Experts who venture “opinions” (sometimes merely their own inference of fact), outside their field of specialised knowledge may invest those opinions with a spurious appearance of authority, and legitimate processes of fact-finding may be subverted.
– High Court of Australia Chief Justice Murray Gleeson in HG v R (1999) 197 CLR 414.
These kinds of legal principles apply well beyond the courtroom. What Gleeson said rings true in everyday life and the media especially. It is precisely this phenomenon that results in crackpots like Noam Chomsky being listened to when they spout conspiratorial, pseudo-historic nonsense.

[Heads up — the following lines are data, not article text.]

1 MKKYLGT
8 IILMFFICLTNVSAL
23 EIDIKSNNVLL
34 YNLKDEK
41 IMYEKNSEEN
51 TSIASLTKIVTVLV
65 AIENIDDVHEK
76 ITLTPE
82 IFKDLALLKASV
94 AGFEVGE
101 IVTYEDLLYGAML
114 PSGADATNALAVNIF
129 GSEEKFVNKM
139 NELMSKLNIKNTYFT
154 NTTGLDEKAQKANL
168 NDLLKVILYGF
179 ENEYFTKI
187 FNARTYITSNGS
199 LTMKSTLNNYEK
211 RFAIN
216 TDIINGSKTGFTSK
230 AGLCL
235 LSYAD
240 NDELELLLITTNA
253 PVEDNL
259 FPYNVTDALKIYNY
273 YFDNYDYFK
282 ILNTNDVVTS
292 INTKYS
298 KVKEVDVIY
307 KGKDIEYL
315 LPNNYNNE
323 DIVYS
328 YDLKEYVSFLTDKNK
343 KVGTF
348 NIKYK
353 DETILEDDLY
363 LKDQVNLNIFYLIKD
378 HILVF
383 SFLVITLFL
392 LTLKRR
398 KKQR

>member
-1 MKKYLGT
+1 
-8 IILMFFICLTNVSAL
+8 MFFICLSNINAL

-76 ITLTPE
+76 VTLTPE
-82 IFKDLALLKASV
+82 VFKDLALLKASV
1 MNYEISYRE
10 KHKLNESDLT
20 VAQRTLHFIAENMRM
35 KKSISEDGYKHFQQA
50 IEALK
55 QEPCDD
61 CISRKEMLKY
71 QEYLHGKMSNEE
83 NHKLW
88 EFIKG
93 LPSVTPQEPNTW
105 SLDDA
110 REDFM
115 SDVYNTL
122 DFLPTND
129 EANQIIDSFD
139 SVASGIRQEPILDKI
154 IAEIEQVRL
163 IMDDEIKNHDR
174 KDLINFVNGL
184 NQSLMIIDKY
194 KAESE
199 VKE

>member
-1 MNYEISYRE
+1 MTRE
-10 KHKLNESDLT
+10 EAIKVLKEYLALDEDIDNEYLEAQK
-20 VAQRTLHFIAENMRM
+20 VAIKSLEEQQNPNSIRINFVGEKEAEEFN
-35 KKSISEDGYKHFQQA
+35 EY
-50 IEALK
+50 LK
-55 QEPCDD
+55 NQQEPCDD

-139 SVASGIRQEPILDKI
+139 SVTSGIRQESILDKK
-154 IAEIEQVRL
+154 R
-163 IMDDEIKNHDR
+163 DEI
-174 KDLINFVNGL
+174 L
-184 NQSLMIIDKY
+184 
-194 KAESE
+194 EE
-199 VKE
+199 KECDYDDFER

Being a decorated expert in linguistics or any other discipline does not mean that someone has any authority to speak about politics. Similarly, being a top geologist does not necessarily mean that someone will have any expertise in climate science; and being a climate scientist is not the same as being an economist.
We all need to be a little bit more skeptical about “experts” speaking outside their field of expertise – particularly when they are saying the opposite to what people who are genuinely experts in that field are talking about.